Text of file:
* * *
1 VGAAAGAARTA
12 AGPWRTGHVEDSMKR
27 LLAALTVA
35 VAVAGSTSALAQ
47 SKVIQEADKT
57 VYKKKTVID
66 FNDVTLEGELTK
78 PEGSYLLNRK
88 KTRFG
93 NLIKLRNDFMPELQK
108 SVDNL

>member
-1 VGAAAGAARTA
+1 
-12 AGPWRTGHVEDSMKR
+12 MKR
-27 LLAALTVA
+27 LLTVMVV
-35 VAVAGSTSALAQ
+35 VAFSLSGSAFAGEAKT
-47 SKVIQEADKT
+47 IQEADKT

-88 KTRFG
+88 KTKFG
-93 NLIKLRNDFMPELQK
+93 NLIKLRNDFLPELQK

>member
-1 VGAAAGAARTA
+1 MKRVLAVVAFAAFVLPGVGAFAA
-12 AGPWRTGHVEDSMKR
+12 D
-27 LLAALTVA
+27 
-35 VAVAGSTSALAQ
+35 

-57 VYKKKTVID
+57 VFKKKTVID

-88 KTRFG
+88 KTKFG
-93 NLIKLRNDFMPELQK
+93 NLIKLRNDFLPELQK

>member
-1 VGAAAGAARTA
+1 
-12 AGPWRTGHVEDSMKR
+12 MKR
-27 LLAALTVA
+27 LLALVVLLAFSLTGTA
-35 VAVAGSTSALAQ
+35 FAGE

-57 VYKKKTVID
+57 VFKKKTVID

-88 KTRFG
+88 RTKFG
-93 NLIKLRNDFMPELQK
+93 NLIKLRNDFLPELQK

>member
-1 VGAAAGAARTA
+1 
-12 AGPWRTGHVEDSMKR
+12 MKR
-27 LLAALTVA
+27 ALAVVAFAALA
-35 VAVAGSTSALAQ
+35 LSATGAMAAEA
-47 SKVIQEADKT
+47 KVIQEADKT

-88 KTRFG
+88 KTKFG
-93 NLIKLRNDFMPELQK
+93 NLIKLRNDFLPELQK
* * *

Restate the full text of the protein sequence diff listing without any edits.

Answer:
1 VGAAAGAARTA
12 AGPWRTGHVEDSMKR
27 LLAALTVA
35 VAVAGSTSALAQ
47 SKVIQEADKT
57 VYKKKTVID
66 FNDVTLEGELTK
78 PEGSYLLNRK
88 KTRFG
93 NLIKLRNDFMPELQK
108 SVDNL

>member
-1 VGAAAGAARTA
+1 
-12 AGPWRTGHVEDSMKR
+12 MKR
-27 LLAALTVA
+27 LLTVMVV
-35 VAVAGSTSALAQ
+35 VAFSLSGSAFAGEAKT
-47 SKVIQEADKT
+47 IQEADKT

-88 KTRFG
+88 KTKFG
-93 NLIKLRNDFMPELQK
+93 NLIKLRNDFLPELQK

>member
-1 VGAAAGAARTA
+1 MKRVLAVVAFAAFVLPGVGAFAA
-12 AGPWRTGHVEDSMKR
+12 D
-27 LLAALTVA
+27 
-35 VAVAGSTSALAQ
+35 

-57 VYKKKTVID
+57 VFKKKTVID

-88 KTRFG
+88 KTKFG
-93 NLIKLRNDFMPELQK
+93 NLIKLRNDFLPELQK

>member
-1 VGAAAGAARTA
+1 
-12 AGPWRTGHVEDSMKR
+12 MKR
-27 LLAALTVA
+27 LLALVVLLAFSLTGTA
-35 VAVAGSTSALAQ
+35 FAGE

-57 VYKKKTVID
+57 VFKKKTVID

-88 KTRFG
+88 RTKFG
-93 NLIKLRNDFMPELQK
+93 NLIKLRNDFLPELQK

>member
-1 VGAAAGAARTA
+1 
-12 AGPWRTGHVEDSMKR
+12 MKR
-27 LLAALTVA
+27 ALAVVAFAALA
-35 VAVAGSTSALAQ
+35 LSATGAMAAEA
-47 SKVIQEADKT
+47 KVIQEADKT

-88 KTRFG
+88 KTKFG
-93 NLIKLRNDFMPELQK
+93 NLIKLRNDFLPELQK